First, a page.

It's not every day a CNBC anchor has the opportunity to interview an avatar. But at the Exponential Finance Conference at Singularity University, the "Squawk Alley " team did just that. They interviewed Second Life founder Philip Rosedale's avatar, what he calls "the Wall Street version of Philip" — just check out the video above!
Rosedale's avatar did everything a human would do: wave, smile, wink, you name it. And all of this was done in real time, with lag times that some say could put Skype to shame. The lifelike simulation was controlled by Rosedale, who was sitting across from it. The screenshot featuring CNBC's Jon Fortt and Rosedale's replica certainly made one thing clear: Virtual realities aren't just reserved for the Oculus Rifts and Project Morpheuses of the world anymore.
Sure, we've been talking about virtual reality taking over our lives for years now. But the mastermind behind 3-D interfaces says there's been a massive change in technological innovation. The key to creating a new market for these virtual realities he says? Oculus.
Whereas Second Life and other virtual interfaces require a mouse and keyboard to control simulations, future virtual worlds like High Fidelity, Rosedale's latest creation, will rely purely on a 3-D camera and motion trackers. The virtual interface also uses a peer-to-peer functionality in which communication is transferred directly between the two users, rather than by passing through a central server (similar to the way voice-over services like Skype work).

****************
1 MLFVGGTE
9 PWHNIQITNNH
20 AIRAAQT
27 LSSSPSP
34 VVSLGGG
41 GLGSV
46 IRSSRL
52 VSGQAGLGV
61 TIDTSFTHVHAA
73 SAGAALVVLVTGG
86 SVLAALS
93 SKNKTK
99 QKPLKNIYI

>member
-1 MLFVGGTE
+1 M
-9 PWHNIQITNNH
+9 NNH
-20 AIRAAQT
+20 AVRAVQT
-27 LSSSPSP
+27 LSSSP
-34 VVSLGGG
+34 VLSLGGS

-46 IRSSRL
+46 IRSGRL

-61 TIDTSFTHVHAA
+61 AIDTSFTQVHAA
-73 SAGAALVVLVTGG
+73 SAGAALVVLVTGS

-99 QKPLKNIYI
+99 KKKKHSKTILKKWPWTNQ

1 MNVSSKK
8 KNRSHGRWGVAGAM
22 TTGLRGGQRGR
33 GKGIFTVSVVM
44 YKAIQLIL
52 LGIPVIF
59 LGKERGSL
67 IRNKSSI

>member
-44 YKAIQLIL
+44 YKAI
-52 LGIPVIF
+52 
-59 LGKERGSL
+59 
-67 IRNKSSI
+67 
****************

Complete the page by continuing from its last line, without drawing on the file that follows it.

Rosedale expects High Fidelity to revolutionize the market for VR as it is gradually incorporated into the business sector. He notes that the virtual program will transform video and audio conferencing and other "frustrating things to use." And the inventor isn't stopping there. Rosedale expects High Fidelity to also provide services but by using more advanced features than its predecessor Second Life.
As more companies adapt to a world of communication among avatars and as we continue to refine VR interfaces, we have an opportunity to "be immersed in the world, to be visible to other people in a way you never could before" Rosedale said.
The High Fidelity team is about a year from having a finished project, perhaps even a few more from having the kind of technology that can seamlessly capture and transfer motions. But one thing is certain. With this incredibly innovative interface, virtual realities, once exclusive to the fantastical world of gaming, may very well become an integral part of our daily lives.